PLEASE, PLEASE, PLEASE get informed. You are right with your point of not allowing propaganda to persuade you. But, you are NOT right in asserting that alcohol is NOT dangerous. Alcohol IS AN INCREDIBLY DANGEROUS DRUG, and one of the most dangerous of all mainstream drugs. Yes, even more dangerous than crack and heroin psychologically, physiologically, neurologically and biopsychologically. Get the facts. Do the research. There has been over 15 years of research in the field of drugs done by both federal and private organizations that support this assertion.

  24. Scotty – I didn’t say it was or wasn’t a dangerous drug; what I said is that it’s hard to assert it’s the “most dangerous drug” in the world.

    There is no scientific, randomized controlled research studies that demonstrate that alcohol is “the most dangerous drug” in the world. That is the point of this blog entry — that a small group of people got together and decided upon this label.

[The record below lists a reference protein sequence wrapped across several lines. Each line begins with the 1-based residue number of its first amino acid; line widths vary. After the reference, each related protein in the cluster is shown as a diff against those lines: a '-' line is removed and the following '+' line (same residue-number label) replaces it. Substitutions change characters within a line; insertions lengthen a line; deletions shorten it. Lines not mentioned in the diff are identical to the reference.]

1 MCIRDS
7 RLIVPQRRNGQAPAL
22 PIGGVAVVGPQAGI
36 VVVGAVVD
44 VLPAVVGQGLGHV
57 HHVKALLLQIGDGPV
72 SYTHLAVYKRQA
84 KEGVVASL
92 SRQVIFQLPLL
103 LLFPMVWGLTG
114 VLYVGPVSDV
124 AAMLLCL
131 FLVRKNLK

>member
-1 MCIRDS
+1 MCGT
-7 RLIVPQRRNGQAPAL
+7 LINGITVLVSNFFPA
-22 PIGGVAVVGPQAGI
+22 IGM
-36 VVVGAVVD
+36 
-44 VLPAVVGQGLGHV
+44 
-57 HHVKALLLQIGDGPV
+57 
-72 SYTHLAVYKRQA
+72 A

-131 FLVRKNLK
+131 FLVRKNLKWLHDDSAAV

No one is debating whether any drug, when abused, doesn’t result in harmful effects to one’s body, and to society in general. That’s true of any drug today.

    The focus on alcohol is two-fold (as I noted in the original blog entry): it’s legal in most countries and it’s widely available in most countries. Because of its widespread use (and abuse), it is responsible for a much higher percentage of population harm.

    If you want to reduce alcohol’s harmful impact on the individual and society, there’s a simple, effective solution — prohibition. But it was tried once and didn’t go over too well…

  25. Amphetamine is spelt wrong on the graph.

  26. Actually, it’s not. Amfetamine is the International Nonproprietary Name spelling.

  27. Scotty is 100% wrong with his assessment of heroin. It is shown to cause liver, kidney, and most often circulatory damage.